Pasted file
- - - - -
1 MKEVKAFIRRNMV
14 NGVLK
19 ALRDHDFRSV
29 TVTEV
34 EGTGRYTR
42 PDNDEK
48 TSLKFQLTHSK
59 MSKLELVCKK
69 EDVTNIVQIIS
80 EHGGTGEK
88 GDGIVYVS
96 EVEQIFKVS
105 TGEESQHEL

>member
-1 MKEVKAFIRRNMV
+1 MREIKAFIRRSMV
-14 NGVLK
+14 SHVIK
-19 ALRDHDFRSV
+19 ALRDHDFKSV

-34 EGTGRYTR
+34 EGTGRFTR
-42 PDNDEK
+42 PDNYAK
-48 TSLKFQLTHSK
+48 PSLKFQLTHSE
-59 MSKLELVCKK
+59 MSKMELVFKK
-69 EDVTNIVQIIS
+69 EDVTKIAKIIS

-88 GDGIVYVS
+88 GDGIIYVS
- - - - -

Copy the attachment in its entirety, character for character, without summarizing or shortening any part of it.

1 MKEVKAFIRRNMV
14 NGVLK
19 ALRDHDFRSV
29 TVTEV
34 EGTGRYTR
42 PDNDEK
48 TSLKFQLTHSK
59 MSKLELVCKK
69 EDVTNIVQIIS
80 EHGGTGEK
88 GDGIVYVS
96 EVEQIFKVS
105 TGEESQHEL

>member
-1 MKEVKAFIRRNMV
+1 MREIKAFIRRSMV
-14 NGVLK
+14 SHVIK
-19 ALRDHDFRSV
+19 ALRDHDFKSV

-34 EGTGRYTR
+34 EGTGRFTR
-42 PDNDEK
+42 PDNYAK
-48 TSLKFQLTHSK
+48 PSLKFQLTHSE
-59 MSKLELVCKK
+59 MSKMELVFKK
-69 EDVTNIVQIIS
+69 EDVTKIAKIIS

-88 GDGIVYVS
+88 GDGIIYVS